Thanks to the pioneering tours of the Creole Band, jazz began to be heard nationwide on the vaudeville stages of America from 1914 to 1918. This seven-piece band toured the country, exporting for the first time the authentic jazz strains that had developed in New Orleans at the start of the 20th century. The band's vaudeville routines were deeply rooted in the minstrel shows and plantation cliches of American show business in the late 19th century, but its instrumental music was central to its performance and distinctive and entrancing to audiences and reviewers.
Pioneers of Jazz reveals at long last the link between New Orleans music and the jazz phenomenon that swept America in the 1920s. While they were the first important band from New Orleans to attain national exposure, The Creole Band has not heretofore been recognized for its unique importance. But in his monumental, careful research, jazz scholar Lawrence Gushee firmly establishes the group's central role in jazz history.
Gushee traces the troupe's activities and quotes the reaction of critics and audiences to their first encounters with this new musical phenomenon. While audiences often expected (and got) a kind of minstrel show, the group transcended expectations, taking pride in their music and facing down the theatrical establishment with courage. Although they played the West Coast and Canada, most of their touring centered in the heartland. Most towns of any size in Iowa, Illinois, and Indiana heard them, often repeatedly, and virtually all of their appearances were received with wild enthusiasm. After four years of nearly incessant traveling, members of the band founded or joined groups in Chicago's South Side cabaret scene, igniting the craze for hot New Orleans music for which the Windy City was renowned in the early 1920s. The best-known musicians in the group--cornetist Freddie Keppard, clarinetist Jimmy Noone and string bassist Bill Johnson--would play a significant role in jazz, becoming famous for recordings in the 1920s. Gushee effectively brings to life each member of the band and discusses their individual contributions, while analyzing the music with precision, skillful and exacting documentation. Including many never before published photos and interviews, the book also provides an invaluable and colorful look at show business, especially vaudeville, in the 1910s.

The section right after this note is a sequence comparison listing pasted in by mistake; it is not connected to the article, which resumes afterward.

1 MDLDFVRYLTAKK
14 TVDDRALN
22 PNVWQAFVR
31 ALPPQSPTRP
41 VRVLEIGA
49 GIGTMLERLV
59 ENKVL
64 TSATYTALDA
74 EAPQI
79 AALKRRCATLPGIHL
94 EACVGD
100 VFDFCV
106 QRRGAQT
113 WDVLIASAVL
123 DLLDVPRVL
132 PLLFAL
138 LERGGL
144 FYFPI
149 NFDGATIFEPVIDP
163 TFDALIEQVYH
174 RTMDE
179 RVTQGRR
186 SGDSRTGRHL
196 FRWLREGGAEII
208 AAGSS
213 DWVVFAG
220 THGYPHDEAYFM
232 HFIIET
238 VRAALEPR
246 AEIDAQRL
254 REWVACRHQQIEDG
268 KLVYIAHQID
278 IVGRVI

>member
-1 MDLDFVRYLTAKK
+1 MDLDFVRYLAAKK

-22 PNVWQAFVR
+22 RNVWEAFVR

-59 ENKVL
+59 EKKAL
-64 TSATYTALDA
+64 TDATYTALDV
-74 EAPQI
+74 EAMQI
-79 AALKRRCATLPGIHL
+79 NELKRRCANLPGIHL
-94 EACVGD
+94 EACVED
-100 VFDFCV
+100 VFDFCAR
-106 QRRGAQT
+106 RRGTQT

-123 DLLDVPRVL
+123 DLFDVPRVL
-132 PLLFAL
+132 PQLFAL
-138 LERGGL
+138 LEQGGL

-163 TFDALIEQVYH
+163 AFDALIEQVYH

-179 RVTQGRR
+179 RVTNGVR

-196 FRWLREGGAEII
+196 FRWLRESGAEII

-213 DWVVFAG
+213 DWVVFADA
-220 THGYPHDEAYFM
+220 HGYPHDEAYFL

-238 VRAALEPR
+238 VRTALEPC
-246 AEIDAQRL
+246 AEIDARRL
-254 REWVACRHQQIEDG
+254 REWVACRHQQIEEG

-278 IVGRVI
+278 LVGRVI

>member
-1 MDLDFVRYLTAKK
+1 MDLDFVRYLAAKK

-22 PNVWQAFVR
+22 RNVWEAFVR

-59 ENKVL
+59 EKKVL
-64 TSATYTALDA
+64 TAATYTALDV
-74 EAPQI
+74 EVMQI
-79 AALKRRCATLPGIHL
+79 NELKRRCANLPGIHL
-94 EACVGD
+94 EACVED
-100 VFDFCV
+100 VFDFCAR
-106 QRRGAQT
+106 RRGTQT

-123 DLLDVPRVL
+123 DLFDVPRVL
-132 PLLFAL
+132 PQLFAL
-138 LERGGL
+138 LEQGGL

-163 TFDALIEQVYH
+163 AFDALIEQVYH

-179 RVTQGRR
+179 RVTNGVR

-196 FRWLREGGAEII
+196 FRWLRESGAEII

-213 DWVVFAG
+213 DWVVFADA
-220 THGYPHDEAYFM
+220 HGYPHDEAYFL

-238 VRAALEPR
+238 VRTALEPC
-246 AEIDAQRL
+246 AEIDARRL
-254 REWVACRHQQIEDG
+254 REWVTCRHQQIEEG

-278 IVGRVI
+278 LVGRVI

While some of the first jazz historians were aware of the band's importance, attempts to locate and interview surviving members (three died before 1935) were sporadic and did little or nothing to correct the mostly erroneous accounts of the band's career. The jazz world has long known about Gushee's original work on this previously neglected subject, and the book represents an important event in jazz scholarship. Pioneers of Jazz brilliantly places this group's unique importance into a broad cultural and historical context, and provides the crucial link between jazz's origins in New Orleans and the beginning of its dissemination across the country.